An idea springs up like a dandelion in her head, distracting and weedy. She doesn’t know a thing about him. What other things could he be hiding from her? He always seemed so honest, but this proves there are mysteries still yet to unravel about the man who seemingly wears his heart on his sleeve for the world to pike.

           

After toweling and dressing, she emerges from the showers. Peter remains sleeping on his cot, a thick sheen of sweat built up on his temples.

           

Freckles retrieves her dagger from the edge of her cot and makes her way to him, pulling the gauze back to see his wound. Thick stitches, sewn with fishing line, contrasts the irritated skin pulled back together.
           

“He’s going to need herbs to  prevent infection,” Nancy says to her. She pushes a small, folded paper into Freckles’s hand. “There’s a man called Bruce; he sells medicinal herbs for a fair price. You’ll need oregano -it’s a natural antibiotic. Bring it to me, and I’ll treat your friend.”

           

“Why?”

           

Nancy blinks, confused. “Because your friend might die without it.”

 

Freckles is baffled that someone in The Spa would be so kind as to offer their services for nothing in return. Her pride, molded from years of following Meryl’s lead, begs her to reject the woman, but she knows Peter can’t afford to be without the medicine.

           

“Thank you.” She accepts the paper. “I’ll be back soon.”

           

Her heart speeds up as she approaches the elevator, eyeing the Dandy guard with a sort of foreign respect. She wonders: does it know, somehow, that she took down two of its brethren not two hours ago? Can a Dandy feel anything for one of its fallen? Or are they like ants, continuing to fulfill their tasks without a hint of empathy while others were killed under the light of a magnifying glass?

           

The Dandy pays her no mind as she runs her hand over the scanner, waiting for the elevator to arrive. Once inside, she releases a shaky breath and selects her floor, already planning on splurging for peanuts because, hey - she just went through Hell and back!

           

After seeing bits of the outside, The Bazaar dims in comparison. What once was structured and full of life now feels convoluted and depressing. She’s experienced something so profound that seeing people move through their daily routines seems shallow. Hollow. What were they doing here? What good could any of this possibly do? Not a single person here knew a war had just broken out beneath their feet. Were there other families in that fight, just like Peter’s? How many of these people think their loved ones are dead as well, when they are really doing God-knew-what in the parking garage? Who would have thought there would be a parking garage?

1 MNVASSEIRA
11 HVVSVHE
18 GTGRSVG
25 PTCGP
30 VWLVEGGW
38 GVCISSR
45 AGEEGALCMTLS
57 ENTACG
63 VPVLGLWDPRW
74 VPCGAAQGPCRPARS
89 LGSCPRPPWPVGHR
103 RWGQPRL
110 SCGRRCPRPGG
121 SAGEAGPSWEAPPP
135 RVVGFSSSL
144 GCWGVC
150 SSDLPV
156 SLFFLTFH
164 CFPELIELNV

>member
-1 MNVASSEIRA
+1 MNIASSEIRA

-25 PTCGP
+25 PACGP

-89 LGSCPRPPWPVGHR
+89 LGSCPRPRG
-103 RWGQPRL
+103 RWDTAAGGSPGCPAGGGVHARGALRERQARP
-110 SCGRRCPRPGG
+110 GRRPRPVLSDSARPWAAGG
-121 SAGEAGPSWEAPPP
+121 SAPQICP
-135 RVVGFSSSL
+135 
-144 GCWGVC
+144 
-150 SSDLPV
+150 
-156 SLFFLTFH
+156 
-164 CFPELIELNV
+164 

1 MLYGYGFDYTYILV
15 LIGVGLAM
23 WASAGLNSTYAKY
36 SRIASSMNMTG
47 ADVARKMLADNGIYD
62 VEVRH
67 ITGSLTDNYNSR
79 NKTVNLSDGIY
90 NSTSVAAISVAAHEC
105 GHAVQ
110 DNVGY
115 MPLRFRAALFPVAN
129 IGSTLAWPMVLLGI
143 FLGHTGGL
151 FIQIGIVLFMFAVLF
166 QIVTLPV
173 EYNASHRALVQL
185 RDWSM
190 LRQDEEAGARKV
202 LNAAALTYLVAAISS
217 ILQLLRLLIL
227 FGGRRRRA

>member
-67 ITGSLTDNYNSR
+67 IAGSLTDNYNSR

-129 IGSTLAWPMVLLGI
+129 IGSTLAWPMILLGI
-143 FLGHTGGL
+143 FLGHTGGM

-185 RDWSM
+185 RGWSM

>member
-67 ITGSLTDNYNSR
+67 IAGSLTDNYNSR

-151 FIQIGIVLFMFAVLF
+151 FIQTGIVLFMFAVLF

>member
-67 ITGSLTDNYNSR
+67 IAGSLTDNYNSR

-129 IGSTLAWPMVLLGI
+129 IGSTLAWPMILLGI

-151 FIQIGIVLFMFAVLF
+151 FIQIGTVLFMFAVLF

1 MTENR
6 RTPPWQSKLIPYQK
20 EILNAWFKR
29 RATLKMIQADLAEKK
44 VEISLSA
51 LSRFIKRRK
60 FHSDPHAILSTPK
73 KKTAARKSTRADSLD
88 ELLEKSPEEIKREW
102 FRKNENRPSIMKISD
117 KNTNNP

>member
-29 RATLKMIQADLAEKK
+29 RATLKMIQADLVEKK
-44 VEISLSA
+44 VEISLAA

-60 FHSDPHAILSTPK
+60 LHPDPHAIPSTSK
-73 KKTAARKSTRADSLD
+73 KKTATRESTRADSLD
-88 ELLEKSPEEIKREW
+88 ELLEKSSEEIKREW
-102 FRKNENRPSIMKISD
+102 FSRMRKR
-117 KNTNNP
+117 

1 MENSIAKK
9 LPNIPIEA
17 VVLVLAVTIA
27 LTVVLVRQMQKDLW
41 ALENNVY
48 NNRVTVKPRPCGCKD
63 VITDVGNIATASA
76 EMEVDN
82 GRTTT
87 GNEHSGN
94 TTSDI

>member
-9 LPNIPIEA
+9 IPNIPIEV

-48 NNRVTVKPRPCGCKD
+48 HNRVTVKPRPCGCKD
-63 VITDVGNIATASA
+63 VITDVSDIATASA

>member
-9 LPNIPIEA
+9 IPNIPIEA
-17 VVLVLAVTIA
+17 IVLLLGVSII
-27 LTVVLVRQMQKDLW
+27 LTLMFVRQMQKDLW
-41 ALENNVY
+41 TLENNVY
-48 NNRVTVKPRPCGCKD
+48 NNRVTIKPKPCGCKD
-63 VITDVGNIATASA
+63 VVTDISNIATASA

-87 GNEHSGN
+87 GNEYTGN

“Hello, Freckles,” calls a cheery voice from a ways off; Gran waves a calloused hand in her direction. Maybe she knows where this Bruce guy is. It's worth a shot. Freckles gatheres around the booth, eyeing the new selection of weapons. In the corner of the booth stands Diggs, rubbing his chin and eyeing a rusted pair of brass knuckles.
           

“How much, again?”

           

“Fifty credits, same as the last three times you asked,” Gran answers him, rolling her eyes with an entertained gleam.

           

“Sure, but how much for me?”

           

“Oh, for you? Sixty credits. Unless you have something to trade up.”
           

“Lost my shiv down in Namaste. Couldn’t grab anything on the way out,” Diggs says, more to Freckles than to Gran. “You think you’d be interested in some information? I’ve got some juicy bits for ten credits.”

           

“Not interested,” Freckles folds her arms.

           

“Not even if it’s about Meryl?” he asks.

           

She pauses. What could he possibly have on Meryl? Maybe it’s nothing. Diggs is known for spouting out useless details to con people out of their credits. She decides to ignore it. “Gran, you know someone by the name of Bruce?”

           

“Can’t say I do,” Gran replies.

 

Diggs is quick to jump in. “Bruce? The one who works on the roof?”
           

“I dunno,” Freckles shrugs, crossing her arms. “He sells herbs.”

           

“For ten credits, I’ll take you to him.”
           

“It’s ten credits, Diggs. Why don’t you just pony up?”

           

“Ten credits is the difference between eating and having a weapon. I’d prefer to have both. Whaddaya say? For a pal?” She shoots him a look. “Acquaintance?”

           

Ten credits is a bit steep, but she’s sure, with her last kill down in Namaste, she can afford it. “Fine. If you throw in the information about Meryl, too.”

 

A cunning smirk breaches Diggs’s lips. “Now, that’s how you barter. Deal.”

 

They ask if they can use Gran’s scanner to transfer credits. She agrees. “Can’t say no if I’m making a profit from it, can I?” Freckles waves her hand over the scanner and selects the amount of credits. Diggs scans his hand to confirm, and the machine pends their request.

 

Declined.
 

“What the fuck?”

 

They try again.

 

Declined.

 

Freckles checks her credit number and nearly collapses under the weight of her anxiety. “Three credits? Is this someone’s idea of a sick joke?” She licks her dry lips and tries to put the puzzle together to see the picture. Of course. This is punishment for going to Floor Five. The Dandies must have taken away her credits the same way they took away Meryl’s for attacking one of their own the day Peter arrived at The Spa. But she’d done far more than Meryl, hadn’t she? She overrode access and discovered something she shouldn’t have. No doubt, Peter is in the same position. It takes one credit to ride the elevators, and she did that twice since. Once to get to Detox and once for The Bazaar. Five credits to her name now whittled to three.